Have you ever felt that bad circumstances tend repeat themselves? I have. Many years ago I started a Chiropractic practice with big dreams but very little money, no plan, and no business experience. Things went extremely well at first. People came, I took care of them, they got good results and I got paid. I was single and childless at the time, and so I often arrived early, stayed late, and put all of my energy into building the practice. I loved what I did and I loved my patients so there was almost nothing I would not do for them. Then the road became bumpy, and I began to face some obstacles that I did not anticipate, some due to circumstances beyond my control and others due to my lack of knowledge of running a business as well as not having a solid plan. My practice began to suffer as a result and my patient base took a nosedive. Nearly 5 years after I opened, I closed the practice with $7500 in IRS debt. I was a month behind on my office rent, and 3 months behind on my house rent. I was heartbroken, felt like an absolute failure, and was sure my career chances were ruined. I am not proud to admit that I did not even have the heart to inform most of my patients before I closed my doors. I did not know what the future held for me or whether I was going to be homeless the next day.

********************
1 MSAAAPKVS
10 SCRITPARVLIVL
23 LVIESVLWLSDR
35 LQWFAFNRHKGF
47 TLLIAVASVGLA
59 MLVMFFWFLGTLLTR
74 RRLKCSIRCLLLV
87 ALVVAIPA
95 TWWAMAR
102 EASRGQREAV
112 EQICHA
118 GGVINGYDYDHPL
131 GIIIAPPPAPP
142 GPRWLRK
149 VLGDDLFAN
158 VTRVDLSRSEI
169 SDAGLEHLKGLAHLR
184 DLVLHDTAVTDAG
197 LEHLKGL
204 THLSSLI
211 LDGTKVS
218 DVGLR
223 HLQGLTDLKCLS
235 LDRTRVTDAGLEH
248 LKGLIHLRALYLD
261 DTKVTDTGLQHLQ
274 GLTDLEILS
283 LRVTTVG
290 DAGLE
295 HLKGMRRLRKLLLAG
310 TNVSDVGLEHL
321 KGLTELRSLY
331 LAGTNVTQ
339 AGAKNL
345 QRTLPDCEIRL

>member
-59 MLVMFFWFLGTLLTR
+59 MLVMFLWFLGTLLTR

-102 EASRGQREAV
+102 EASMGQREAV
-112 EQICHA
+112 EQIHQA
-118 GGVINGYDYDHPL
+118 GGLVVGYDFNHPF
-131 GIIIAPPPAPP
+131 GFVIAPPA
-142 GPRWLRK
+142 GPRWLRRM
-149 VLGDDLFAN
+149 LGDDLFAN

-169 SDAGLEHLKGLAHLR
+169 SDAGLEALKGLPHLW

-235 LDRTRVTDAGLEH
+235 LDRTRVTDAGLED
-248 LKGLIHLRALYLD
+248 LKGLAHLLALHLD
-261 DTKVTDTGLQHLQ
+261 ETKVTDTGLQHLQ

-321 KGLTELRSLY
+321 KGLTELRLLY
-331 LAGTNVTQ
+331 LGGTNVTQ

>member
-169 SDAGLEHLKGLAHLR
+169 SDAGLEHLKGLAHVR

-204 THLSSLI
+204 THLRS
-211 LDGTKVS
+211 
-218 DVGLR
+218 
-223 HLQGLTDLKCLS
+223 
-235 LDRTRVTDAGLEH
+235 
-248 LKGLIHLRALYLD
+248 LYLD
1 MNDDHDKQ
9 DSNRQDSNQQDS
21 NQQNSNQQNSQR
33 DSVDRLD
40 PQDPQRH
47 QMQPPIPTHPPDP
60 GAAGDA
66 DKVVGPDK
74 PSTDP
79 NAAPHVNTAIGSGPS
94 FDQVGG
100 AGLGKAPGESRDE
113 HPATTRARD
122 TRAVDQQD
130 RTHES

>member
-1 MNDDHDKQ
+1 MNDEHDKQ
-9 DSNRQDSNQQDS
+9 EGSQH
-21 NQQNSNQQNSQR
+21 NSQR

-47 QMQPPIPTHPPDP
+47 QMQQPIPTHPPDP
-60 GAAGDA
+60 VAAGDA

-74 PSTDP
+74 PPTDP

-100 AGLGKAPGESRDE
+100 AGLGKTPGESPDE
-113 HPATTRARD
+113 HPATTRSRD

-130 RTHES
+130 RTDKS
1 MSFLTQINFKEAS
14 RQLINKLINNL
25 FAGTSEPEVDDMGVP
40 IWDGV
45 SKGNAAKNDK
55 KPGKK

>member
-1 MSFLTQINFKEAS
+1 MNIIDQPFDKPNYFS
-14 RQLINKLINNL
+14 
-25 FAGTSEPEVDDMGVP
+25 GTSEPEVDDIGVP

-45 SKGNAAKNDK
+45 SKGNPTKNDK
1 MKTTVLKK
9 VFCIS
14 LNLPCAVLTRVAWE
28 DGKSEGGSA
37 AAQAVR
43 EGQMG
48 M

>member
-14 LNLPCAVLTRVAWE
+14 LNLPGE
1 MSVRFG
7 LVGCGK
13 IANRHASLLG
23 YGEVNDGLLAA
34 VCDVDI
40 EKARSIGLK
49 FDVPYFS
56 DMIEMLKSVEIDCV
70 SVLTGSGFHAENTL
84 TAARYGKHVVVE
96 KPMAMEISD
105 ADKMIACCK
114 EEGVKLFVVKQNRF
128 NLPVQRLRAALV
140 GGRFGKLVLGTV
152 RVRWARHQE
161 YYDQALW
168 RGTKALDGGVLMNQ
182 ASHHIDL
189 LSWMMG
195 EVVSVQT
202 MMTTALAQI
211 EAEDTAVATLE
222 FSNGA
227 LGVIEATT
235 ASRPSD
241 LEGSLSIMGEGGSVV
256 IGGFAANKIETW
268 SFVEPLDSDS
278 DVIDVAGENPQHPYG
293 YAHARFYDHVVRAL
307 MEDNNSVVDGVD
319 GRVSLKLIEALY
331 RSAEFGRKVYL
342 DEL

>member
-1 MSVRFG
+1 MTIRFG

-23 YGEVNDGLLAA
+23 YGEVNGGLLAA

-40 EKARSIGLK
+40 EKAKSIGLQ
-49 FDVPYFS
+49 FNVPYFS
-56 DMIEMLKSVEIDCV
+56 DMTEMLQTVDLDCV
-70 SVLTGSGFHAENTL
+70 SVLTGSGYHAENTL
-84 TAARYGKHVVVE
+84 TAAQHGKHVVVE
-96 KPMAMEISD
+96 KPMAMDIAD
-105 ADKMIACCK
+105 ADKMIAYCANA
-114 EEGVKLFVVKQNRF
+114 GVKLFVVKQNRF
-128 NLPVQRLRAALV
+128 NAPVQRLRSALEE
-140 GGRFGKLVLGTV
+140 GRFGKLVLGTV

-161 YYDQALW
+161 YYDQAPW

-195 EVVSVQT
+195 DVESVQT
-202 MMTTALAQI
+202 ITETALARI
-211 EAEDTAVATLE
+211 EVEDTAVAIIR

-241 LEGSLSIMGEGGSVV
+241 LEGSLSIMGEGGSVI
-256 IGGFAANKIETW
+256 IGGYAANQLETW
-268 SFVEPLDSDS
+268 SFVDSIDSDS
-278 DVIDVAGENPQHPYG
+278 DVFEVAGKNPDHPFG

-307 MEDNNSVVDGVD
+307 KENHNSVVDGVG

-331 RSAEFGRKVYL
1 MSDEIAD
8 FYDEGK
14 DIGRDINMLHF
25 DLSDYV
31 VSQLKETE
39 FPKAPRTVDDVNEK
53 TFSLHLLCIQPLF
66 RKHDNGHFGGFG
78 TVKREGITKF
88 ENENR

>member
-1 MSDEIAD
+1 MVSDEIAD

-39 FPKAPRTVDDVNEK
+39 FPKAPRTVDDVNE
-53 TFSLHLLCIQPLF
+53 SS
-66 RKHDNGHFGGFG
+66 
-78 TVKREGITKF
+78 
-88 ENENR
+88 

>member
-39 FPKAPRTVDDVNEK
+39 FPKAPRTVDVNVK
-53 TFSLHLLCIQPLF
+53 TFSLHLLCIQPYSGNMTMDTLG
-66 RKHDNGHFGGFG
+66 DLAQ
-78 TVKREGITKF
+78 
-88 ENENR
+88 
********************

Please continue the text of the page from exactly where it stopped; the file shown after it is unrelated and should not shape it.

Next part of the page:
Well, I did survive and some 9 years later, thanks to a not so pleasant change of circumstances at the job I have held for the last 9 years, discovering the 48 Days resources, and some wonderful coaching, I renewed my passion for Chiropractic. January of this year I went back into practice but this time things were different. This time I was armed with the knowledge of my passions, core strengths, and weaknesses as well as a mission statement and a plan. This time, though I still had very little capital, I was armed some valuable business principles and a new attitude. I was determined to do things the right way. I followed my plan, made sure I withheld for taxes, and kept accurate and detailed records. I set goals and even took a course to get an additional certification. I set boundaries, took time away from practice, and did not try to be all things to all people. Things were going to be different this time; I was sure of it. And then the road began to get bumpy again as I began to face some of the same challenges I had before in addition to some new ones. I was also hit with some other more personal issues and a couple family health scares. All of a sudden history seemed to be repeating itself and I began to feel that same sick panicky feeling I had felt so many times before. Why were these things happening again?